HAMILTON — Christa Carrero hopes what helped her through trying times years ago has the same impact on other youth.
“Teenage years are hard,” said Carrero, who said she was bullied as a student in the Ross School District.
She was raised on a dairy farm in Okeana, and her father bought her a Tennessee Walker mare that soon became her “safe place” after school.
Now 41 and married with four biological daughters and one adopted daughter, Carrero recently opened a farm she hopes “creates a safe, therapeutic environment to help vulnerable youth overcome fear, loss and trauma.”
The organization is called Healing Order Peace Encouragement (HOPE)-Full Pastures Therapeutic Farm and is located on six acres on Ross Hanover Road that used to be Baker Photography. The farm held its grand opening on Sept. 26, and in its first month, the non-profit has enrolled six children in the program.
The children are given a tour of the farm and watched as they interact with the horses, cats, chickens, goats, ducks, turkeys, alpacas, donkey and the trusty border collie, Parker. Then the children are partnered with an animal and through those interactions, hopefully they open up about their troubles to a trained therapist, said Carrero.
“You can talk to an animal and not be judged,” she said. “That animal will not tell your secrets. You can get so much more during those conversations than you can in a therapist room. We see this as a need."
Children in the foster system are there because they experienced abandonment, neglect, abuse or all three, she said.
“They need help to process the grief," Carrero said. “It’s not going to happen overnight.”
Carrero and her husband, Isidro, met in 2001 while she was home after returning from a missions trip field. At the time, Isidro was driving a bus at Princeton Pike Church of God and leading its Hispanic ministry. They have been married for 17 years.
They have been licensed foster parents in Butler County for 10 years and have fostered 26 children, all who have been reunited with their families or timed out of the foster system. Since the couple speaks fluent Spanish, most of their foster children are Spanish speaking.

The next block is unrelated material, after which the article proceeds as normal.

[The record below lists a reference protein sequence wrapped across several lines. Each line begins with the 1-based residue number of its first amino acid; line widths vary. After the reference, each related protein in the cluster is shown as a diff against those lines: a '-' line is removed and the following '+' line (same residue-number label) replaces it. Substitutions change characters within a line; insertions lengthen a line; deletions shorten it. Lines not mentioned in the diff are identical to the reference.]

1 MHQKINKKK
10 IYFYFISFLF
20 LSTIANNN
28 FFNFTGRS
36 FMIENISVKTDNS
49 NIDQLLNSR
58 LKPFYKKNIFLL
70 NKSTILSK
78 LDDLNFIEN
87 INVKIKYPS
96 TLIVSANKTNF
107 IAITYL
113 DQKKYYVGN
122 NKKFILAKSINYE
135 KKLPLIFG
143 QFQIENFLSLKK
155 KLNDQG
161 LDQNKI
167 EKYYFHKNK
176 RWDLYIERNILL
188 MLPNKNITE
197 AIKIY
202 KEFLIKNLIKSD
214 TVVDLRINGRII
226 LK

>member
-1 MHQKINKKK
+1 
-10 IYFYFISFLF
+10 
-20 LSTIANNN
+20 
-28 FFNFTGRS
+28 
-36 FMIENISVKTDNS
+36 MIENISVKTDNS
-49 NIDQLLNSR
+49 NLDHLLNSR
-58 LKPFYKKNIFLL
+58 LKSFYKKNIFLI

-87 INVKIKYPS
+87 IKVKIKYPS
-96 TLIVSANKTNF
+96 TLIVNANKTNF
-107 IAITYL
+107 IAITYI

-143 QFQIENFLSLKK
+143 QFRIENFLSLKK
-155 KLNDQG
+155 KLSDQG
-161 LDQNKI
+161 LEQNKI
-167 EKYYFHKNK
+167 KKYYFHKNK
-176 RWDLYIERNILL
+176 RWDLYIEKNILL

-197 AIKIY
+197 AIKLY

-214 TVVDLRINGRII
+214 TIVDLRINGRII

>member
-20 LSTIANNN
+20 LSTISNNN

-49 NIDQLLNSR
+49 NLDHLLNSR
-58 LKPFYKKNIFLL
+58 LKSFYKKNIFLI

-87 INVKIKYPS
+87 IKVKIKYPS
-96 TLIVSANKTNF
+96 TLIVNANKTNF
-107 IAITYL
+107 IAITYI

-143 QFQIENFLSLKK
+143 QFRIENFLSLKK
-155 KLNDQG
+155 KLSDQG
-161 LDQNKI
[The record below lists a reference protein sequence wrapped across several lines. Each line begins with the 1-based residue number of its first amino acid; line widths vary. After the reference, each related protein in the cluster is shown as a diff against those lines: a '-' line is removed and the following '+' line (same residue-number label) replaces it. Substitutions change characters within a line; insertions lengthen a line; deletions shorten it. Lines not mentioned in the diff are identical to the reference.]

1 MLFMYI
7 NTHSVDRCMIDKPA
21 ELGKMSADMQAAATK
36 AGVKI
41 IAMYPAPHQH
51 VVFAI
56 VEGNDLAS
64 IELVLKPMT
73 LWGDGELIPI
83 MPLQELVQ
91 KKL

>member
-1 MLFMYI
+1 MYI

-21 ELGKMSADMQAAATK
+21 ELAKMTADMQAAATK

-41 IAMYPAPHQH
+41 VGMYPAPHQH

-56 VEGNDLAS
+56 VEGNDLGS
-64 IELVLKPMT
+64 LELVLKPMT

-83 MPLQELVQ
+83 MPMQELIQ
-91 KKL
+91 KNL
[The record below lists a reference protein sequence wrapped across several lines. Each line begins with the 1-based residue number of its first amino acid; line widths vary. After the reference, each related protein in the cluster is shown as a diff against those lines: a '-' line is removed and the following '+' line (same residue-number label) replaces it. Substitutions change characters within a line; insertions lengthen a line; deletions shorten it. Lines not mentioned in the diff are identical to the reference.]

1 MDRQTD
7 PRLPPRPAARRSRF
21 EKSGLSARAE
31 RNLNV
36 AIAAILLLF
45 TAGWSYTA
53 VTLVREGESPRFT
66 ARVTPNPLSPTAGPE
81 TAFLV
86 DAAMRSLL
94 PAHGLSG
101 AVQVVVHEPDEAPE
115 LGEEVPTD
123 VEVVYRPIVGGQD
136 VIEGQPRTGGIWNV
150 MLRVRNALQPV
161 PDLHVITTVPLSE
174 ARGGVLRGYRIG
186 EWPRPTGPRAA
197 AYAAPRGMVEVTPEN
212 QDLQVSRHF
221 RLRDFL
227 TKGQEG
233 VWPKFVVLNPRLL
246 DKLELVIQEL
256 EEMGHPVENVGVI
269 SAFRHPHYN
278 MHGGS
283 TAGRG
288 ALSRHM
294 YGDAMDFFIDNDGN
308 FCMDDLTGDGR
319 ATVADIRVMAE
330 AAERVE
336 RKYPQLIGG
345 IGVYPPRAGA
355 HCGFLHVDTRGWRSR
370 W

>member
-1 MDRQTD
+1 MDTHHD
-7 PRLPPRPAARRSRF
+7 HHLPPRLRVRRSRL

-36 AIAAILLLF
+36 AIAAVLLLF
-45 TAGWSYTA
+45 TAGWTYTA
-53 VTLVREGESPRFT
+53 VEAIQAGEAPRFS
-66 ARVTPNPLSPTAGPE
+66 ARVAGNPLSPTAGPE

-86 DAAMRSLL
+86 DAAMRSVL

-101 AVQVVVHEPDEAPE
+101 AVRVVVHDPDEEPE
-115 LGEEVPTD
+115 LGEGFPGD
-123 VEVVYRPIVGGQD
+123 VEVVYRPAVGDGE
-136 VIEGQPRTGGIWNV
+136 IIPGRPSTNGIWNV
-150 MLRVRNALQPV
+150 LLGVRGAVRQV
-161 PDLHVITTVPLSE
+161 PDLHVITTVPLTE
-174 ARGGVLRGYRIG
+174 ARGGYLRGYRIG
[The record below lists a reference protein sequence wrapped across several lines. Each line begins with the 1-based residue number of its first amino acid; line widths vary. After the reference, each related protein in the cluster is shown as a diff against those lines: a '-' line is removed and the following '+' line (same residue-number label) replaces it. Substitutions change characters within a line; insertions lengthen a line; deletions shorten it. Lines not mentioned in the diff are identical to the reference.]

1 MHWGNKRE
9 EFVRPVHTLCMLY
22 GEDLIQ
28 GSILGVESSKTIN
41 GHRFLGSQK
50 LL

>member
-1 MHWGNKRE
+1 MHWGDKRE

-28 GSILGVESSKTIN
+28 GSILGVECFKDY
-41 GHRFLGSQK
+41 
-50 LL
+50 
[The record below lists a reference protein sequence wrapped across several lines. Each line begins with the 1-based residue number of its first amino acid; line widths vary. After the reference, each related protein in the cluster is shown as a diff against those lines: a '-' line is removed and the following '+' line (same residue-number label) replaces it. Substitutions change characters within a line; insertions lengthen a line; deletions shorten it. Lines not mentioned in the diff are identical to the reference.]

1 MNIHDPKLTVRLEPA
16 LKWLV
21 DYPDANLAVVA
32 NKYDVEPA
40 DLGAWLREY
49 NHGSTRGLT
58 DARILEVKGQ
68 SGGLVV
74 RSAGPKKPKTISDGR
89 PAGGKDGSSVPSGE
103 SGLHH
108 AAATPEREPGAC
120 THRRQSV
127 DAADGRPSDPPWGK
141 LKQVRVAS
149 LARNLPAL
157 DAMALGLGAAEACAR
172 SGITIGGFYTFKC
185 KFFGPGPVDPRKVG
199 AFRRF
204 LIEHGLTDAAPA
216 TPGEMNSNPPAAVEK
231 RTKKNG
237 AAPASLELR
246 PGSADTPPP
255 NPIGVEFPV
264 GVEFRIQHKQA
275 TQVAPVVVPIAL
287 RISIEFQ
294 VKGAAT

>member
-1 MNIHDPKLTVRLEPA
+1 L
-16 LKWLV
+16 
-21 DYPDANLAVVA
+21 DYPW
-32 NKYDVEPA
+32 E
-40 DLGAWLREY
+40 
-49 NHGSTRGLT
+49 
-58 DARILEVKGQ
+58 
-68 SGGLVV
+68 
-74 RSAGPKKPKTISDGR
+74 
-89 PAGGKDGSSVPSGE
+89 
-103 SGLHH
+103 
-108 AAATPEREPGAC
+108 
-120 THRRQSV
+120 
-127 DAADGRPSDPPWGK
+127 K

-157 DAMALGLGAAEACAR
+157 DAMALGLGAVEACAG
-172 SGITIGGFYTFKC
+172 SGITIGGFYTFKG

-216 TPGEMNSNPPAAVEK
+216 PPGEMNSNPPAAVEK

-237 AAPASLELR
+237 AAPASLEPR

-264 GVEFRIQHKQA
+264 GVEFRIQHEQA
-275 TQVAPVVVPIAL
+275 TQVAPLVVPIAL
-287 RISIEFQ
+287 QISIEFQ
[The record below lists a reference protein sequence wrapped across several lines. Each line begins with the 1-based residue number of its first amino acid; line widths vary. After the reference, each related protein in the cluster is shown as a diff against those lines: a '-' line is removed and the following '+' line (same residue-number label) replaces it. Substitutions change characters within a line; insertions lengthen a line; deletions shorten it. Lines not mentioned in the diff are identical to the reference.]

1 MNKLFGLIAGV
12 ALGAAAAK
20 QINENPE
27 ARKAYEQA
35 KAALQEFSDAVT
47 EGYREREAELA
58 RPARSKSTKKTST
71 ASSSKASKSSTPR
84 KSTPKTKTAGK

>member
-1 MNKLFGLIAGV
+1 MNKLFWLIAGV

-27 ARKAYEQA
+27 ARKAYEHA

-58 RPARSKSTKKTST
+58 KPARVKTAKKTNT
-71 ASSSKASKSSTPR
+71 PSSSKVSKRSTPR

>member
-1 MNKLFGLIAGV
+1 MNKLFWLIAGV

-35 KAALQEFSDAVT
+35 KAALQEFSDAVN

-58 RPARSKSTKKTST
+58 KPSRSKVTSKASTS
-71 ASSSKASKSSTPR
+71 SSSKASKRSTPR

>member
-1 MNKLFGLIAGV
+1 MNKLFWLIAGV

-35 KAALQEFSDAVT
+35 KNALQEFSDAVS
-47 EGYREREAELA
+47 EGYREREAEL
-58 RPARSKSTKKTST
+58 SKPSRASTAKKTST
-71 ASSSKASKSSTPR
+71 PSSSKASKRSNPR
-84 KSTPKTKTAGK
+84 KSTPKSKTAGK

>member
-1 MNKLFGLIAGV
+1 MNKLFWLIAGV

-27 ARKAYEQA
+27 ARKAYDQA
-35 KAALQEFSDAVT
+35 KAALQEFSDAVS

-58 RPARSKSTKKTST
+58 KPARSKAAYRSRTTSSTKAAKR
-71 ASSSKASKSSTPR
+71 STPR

She understands why some people are reluctant to become foster parents. It’s hard work and you don’t get rich.
“Fostering is not for everybody,” she said. “You give away a part of you.”
Their four youngest children, Sofiana, 10, Luciana, 12, Soliana, 14, and Juliana, 15, are homeschooled and play an active role in the farm. They start their schooling at 6 a.m. and care for the farm animals in the afternoon. When the family takes in a foster child, the girls understand there may be another shift in living arrangements.
“They have the vision, they have the heart.," Carrero said of her daughters.
She, too, has a vision. She wants to expand the farm to include an indoor therapy center that would allow it to be open year around, turn the former photo studio into a place where students can learn art, music, dance and vocational skills, and convert their home into a place for teenage girls.
As a mother of five daughters between 10 and 21 years old, Carrero understands their challenges.
“They need a safe place to stay,” she said. “Need a mentor, a life coach. A lot of them have lived adult lives."
As Carrero finished up the interview, her daughters started putting their animals back in the barn. That brought a smile to her face.
“It’s worth doing the hard work for the child,” she said. “Those seeds are forever planted in their hearts. Some of the kids don’t know what a family should look like. If we just impact one child, we are successful."
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